Hers is a story which involves a ‘90s Irish rock band that found more success overseas than at home (JJ72), a teenager bass player who and her impassioned exploration of greener pastures in the form of a more rewarding solo career.
However, life got in the way, as is its wont, and everything went on the back burner. Until now. This story is only relevant to give you an idea of the ease with which Woods hasn’t let her past dictate her future.
As complex as it is minimalist, the compositions throughout Colt offer a maturity that only someone who’s been vying for the opportunity could present. The swelling nature of opener “Inhaler” immediately consumes you, while the delicate piano-led “Prodigal Dog” offers insight into how Woods sees her former life. These two tracks immediately identify perfectly the strengths in Woods arsenal; designing majestic spaces while retaining an emotional connection.
Every moment is meticulously constructed, building up a world that Woods has waited many years to inhabit, and she welcomes us with effortless grace and elegance. The general MO of vocal layers meticulously building upon each other, guitars dutifully remaining restrained, and atmospheric components leaving no wasted space mean it’s all an amalgamation of mood and emotion.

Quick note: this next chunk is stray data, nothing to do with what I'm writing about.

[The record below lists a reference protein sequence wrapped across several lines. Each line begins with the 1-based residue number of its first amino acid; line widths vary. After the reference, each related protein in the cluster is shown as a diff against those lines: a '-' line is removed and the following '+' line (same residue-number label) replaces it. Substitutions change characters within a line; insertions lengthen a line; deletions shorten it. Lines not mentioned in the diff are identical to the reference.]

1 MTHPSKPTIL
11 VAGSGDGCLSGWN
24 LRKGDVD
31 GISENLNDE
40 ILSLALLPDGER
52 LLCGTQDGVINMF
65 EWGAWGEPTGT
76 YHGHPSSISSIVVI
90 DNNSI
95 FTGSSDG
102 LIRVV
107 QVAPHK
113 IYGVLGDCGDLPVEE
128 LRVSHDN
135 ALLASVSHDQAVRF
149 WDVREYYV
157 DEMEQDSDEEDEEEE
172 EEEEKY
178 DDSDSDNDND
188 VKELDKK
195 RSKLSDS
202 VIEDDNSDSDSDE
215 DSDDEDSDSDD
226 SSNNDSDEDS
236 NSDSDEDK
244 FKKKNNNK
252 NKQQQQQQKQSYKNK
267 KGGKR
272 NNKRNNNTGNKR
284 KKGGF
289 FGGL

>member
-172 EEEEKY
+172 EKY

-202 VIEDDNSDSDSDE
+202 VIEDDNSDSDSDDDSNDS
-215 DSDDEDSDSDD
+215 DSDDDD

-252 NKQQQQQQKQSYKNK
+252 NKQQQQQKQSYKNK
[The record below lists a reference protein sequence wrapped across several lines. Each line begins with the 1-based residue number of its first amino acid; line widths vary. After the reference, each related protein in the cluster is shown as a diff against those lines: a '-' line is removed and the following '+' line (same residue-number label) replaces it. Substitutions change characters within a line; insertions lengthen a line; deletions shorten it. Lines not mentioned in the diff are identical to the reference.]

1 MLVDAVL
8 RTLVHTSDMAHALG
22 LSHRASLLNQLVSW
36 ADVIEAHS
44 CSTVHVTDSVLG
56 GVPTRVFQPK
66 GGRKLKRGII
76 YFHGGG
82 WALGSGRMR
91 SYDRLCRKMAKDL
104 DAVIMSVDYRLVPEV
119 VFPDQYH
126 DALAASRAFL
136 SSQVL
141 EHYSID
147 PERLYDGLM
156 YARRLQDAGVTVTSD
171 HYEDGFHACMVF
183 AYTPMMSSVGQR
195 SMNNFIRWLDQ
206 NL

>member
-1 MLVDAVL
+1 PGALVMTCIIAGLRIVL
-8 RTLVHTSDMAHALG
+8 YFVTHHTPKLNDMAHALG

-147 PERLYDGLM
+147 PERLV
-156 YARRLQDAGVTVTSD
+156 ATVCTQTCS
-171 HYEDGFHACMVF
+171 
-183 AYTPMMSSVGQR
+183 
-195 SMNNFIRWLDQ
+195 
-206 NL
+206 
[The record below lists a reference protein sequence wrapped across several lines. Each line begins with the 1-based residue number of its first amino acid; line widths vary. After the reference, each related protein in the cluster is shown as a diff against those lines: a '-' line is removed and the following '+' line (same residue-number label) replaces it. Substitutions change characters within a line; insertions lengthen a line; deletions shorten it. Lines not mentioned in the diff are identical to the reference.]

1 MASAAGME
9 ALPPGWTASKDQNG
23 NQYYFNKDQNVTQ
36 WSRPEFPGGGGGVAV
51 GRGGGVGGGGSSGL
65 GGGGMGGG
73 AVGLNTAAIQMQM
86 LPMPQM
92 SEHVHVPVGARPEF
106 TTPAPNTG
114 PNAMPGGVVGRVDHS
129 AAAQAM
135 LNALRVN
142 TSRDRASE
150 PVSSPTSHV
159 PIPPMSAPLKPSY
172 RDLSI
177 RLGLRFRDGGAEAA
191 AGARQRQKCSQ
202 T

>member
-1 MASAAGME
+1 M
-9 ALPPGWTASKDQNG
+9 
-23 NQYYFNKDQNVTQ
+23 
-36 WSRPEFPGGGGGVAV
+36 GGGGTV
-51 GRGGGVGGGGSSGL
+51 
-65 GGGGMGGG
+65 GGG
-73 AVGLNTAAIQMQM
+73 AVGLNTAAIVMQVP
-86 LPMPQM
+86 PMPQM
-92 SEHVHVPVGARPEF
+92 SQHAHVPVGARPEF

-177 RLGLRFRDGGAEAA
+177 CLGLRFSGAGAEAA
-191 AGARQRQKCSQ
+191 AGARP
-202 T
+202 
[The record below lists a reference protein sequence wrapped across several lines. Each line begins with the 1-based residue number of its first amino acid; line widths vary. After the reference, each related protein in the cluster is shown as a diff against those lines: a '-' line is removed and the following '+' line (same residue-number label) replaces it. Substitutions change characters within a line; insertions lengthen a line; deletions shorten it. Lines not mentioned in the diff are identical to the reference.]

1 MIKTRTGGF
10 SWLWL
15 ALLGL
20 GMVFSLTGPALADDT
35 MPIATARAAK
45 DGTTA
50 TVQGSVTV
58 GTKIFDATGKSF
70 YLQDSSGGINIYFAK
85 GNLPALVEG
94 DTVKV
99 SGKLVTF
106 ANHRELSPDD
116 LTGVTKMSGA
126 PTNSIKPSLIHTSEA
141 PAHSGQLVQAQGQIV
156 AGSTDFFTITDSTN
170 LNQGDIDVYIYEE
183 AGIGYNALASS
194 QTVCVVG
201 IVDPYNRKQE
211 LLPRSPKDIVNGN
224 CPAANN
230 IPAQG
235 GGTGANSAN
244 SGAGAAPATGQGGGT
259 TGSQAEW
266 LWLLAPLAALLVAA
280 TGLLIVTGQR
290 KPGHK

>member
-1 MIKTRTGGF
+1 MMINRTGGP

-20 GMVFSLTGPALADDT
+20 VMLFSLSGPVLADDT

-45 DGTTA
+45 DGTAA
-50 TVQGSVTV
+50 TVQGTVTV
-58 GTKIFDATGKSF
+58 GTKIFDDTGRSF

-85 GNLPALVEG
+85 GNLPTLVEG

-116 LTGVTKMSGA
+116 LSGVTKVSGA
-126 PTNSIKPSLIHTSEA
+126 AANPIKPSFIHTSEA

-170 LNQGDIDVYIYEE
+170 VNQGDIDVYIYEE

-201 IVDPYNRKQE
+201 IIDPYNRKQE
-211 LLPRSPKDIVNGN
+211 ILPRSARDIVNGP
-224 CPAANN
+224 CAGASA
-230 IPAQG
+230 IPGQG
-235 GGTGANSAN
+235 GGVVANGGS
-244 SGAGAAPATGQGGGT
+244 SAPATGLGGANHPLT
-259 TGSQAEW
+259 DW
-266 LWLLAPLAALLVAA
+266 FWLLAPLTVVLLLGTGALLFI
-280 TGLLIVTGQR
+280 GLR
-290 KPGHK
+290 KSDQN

There are no full-force affairs here. Colt is a record that is to be felt however you see fit not to be simply thrust upon you. Relish in the relaxing comfort of Woods ethereal voice melting into this dark, stormy palace; it’s one that has been a long time coming, and leaves no stone unturned.